Rucksack Magazine

Journal

The Journal brings together a collection of visual and written stories about adventure, discovery and travel.

Samuel Zeller

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Photographer and Fujifeed founder Samuel Zeller discusses the release of his new book ‘Botanical’.

What inspired you to start taking photographs and how did you develop this into a career?

That's a hard one; to better understand my decision and relation with photography you first need to hear where I come from. I was born in Geneva, Switzerland, from two artist parents that both did the Beaux-Arts. My mum became a teacher while my dad worked in IT. As a kid I was surrounded by art of many different kinds, from books to movies. I always loved everything that was visually interesting, so I started studying graphic design and eventually ended up working in various companies. I experienced a lot of tools and techniques during and after my studies, and explored many different fields whilst working for various clients. In the last agency I worked for I was a 3D designer; I was doing a ton of 3D modelling and rendering. I had to learn how light behaved, how different types of materials reacted to it and how to set up cameras and animate them. I learned so much about photography without really taking any pictures.

My experience with photography only started in 2012. At that time I was managing a project called ‘Lensblr’, the goal of which was to connect photographers on Tumblr. I had four people to interview in London and I thought that it would be really silly to go there without a camera. So I bought my first one; the Fujifilm X100. That was a complete revelation, I loved this camera with a passion. I started to see the world a bit differently. I was taking images in my free time, on vacations mainly. Then, in 2015, after a particularly bad day at the office in Geneva, I went to the city’s botanical garden. My anger heightened my sensitivity; in that green island inside the city I discovered what I saw as a series of paintings behind the glass, a refracted reality. I took the first 10 photographs of what is now my first book, Botanical, that day. In the middle of that year I was really depressed and wanted to change my career. I was tired of doing 3D and sitting in front of two screens at the same office desk every day. I wasn't considering photography as a full time option, but I got really lucky. I sent a few postcards with my work to Monocle Magazine and landed a job for them a month after. Then another, and another. I left the agency I was working in and quickly built up my clients. One thing that really helped me was to meet Niels Ackermann, a very talented Swiss photographer and founder of the Lundi13 agency. He took the time to look at my portfolio and gave me the courage I needed to make the jump. Without him I probably wouldn’t be here answering your questions. It was a risky move as I had no savings and not many contacts, but it somehow worked. I survived. I still suck at networking and sometimes I can't pay my bills in time but I'm happier than ever doing what I love.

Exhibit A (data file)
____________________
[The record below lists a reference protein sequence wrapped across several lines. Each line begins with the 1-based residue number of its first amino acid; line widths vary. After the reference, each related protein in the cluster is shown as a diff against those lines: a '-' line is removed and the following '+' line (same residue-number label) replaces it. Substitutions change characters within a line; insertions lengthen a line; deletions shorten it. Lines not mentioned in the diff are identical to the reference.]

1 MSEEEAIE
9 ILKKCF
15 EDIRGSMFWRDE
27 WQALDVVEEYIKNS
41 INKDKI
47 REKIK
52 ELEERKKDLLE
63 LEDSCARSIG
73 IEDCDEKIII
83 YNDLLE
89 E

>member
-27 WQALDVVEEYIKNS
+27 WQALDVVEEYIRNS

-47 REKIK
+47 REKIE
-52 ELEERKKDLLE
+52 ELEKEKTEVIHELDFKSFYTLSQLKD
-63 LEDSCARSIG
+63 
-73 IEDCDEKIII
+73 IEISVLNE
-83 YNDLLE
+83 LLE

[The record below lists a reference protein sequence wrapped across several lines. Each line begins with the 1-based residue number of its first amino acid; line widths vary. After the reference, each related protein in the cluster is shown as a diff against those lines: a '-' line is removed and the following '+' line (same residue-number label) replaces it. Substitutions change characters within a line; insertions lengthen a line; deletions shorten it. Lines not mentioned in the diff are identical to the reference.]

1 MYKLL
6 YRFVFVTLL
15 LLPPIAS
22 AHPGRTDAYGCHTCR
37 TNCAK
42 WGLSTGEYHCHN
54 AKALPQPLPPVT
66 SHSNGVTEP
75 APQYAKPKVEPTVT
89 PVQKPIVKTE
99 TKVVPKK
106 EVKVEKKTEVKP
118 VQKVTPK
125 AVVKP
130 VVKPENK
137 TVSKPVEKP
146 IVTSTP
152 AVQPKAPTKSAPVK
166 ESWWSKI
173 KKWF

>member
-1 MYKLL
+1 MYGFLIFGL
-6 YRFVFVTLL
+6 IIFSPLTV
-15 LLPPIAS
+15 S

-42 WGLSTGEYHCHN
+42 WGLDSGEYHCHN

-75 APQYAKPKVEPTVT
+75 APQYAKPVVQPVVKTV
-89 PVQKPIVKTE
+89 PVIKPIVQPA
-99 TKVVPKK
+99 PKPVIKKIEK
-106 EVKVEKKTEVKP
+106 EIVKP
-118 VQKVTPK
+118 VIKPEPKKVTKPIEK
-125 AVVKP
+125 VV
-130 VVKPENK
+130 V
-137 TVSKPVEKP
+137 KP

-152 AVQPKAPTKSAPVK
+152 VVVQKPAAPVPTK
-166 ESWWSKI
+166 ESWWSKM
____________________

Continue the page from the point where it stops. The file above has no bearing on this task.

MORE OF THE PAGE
What type of photography are you most passionate about?

I enjoy all types of photography, but I have a more pronounced attraction for architecture and human made structures. It may come from my design background. I like having ‘lines’ in my images and even when I shoot landscapes I try to construct them the way I would arrange layers on a canvas. Composition is a really important part of photography for me. I'm also fascinated by portraits; they’re a type of photography that I still need to explore, practice and improve upon.

What images have been your most significant so far?

The first images of my 'Botanical' series, the ones I shot in 2015, really helped define a long term project and ended up printed in multiple exhibitions. They're also significant to me because they happened at the moment where I was questioning myself about my career. I took those first images after a really bad day at the office where the anger and anxiety heightened my sensitivity.

What photography projects have you recently been working on?

I've finished my first book, 'Botanical', together with Hoxton Mini Press and their team; it's been a two and a half year ride. I've learned so much whilst working on this and I'm delighted with the result. I'm also working on a new series of images that will most probably end up as a book, but that's not before the end of 2019.